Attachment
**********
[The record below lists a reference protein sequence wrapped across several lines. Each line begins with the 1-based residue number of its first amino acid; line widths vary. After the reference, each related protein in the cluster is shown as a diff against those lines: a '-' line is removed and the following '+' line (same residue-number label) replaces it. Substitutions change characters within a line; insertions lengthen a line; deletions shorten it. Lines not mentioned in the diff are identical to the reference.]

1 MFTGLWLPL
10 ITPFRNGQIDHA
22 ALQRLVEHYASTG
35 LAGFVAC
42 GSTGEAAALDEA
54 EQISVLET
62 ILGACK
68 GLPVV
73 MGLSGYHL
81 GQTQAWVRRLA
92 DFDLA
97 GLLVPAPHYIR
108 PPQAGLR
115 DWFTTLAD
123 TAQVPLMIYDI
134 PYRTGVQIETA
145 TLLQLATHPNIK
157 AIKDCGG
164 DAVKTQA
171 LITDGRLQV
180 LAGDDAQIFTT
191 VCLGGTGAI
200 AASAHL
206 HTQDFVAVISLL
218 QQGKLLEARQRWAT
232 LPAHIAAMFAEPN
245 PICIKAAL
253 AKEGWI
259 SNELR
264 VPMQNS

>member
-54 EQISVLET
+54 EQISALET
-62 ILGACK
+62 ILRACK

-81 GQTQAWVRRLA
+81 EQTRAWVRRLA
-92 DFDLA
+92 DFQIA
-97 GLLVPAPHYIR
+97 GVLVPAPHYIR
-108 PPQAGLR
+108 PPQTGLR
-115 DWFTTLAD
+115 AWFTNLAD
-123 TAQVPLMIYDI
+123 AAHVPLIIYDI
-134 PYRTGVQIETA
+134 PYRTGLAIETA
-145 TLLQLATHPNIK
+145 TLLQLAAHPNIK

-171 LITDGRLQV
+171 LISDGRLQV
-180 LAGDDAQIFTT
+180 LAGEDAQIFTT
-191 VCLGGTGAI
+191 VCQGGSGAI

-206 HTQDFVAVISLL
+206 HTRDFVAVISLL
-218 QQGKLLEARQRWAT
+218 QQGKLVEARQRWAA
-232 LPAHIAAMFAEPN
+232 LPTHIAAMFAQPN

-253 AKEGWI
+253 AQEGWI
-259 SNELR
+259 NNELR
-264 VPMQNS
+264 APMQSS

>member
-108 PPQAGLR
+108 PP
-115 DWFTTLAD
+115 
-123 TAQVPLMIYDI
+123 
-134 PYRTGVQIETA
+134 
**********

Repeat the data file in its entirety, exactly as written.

[The record below lists a reference protein sequence wrapped across several lines. Each line begins with the 1-based residue number of its first amino acid; line widths vary. After the reference, each related protein in the cluster is shown as a diff against those lines: a '-' line is removed and the following '+' line (same residue-number label) replaces it. Substitutions change characters within a line; insertions lengthen a line; deletions shorten it. Lines not mentioned in the diff are identical to the reference.]

1 MFTGLWLPL
10 ITPFRNGQIDHA
22 ALQRLVEHYASTG
35 LAGFVAC
42 GSTGEAAALDEA
54 EQISVLET
62 ILGACK
68 GLPVV
73 MGLSGYHL
81 GQTQAWVRRLA
92 DFDLA
97 GLLVPAPHYIR
108 PPQAGLR
115 DWFTTLAD
123 TAQVPLMIYDI
134 PYRTGVQIETA
145 TLLQLATHPNIK
157 AIKDCGG
164 DAVKTQA
171 LITDGRLQV
180 LAGDDAQIFTT
191 VCLGGTGAI
200 AASAHL
206 HTQDFVAVISLL
218 QQGKLLEARQRWAT
232 LPAHIAAMFAEPN
245 PICIKAAL
253 AKEGWI
259 SNELR
264 VPMQNS

>member
-54 EQISVLET
+54 EQISALET
-62 ILGACK
+62 ILRACK

-81 GQTQAWVRRLA
+81 EQTRAWVRRLA
-92 DFDLA
+92 DFQIA
-97 GLLVPAPHYIR
+97 GVLVPAPHYIR
-108 PPQAGLR
+108 PPQTGLR
-115 DWFTTLAD
+115 AWFTNLAD
-123 TAQVPLMIYDI
+123 AAHVPLIIYDI
-134 PYRTGVQIETA
+134 PYRTGLAIETA
-145 TLLQLATHPNIK
+145 TLLQLAAHPNIK

-171 LITDGRLQV
+171 LISDGRLQV
-180 LAGDDAQIFTT
+180 LAGEDAQIFTT
-191 VCLGGTGAI
+191 VCQGGSGAI

-206 HTQDFVAVISLL
+206 HTRDFVAVISLL
-218 QQGKLLEARQRWAT
+218 QQGKLVEARQRWAA
-232 LPAHIAAMFAEPN
+232 LPTHIAAMFAQPN

-253 AKEGWI
+253 AQEGWI
-259 SNELR
+259 NNELR
-264 VPMQNS
+264 APMQSS

>member
-108 PPQAGLR
+108 PP
-115 DWFTTLAD
+115 
-123 TAQVPLMIYDI
+123 
-134 PYRTGVQIETA
+134 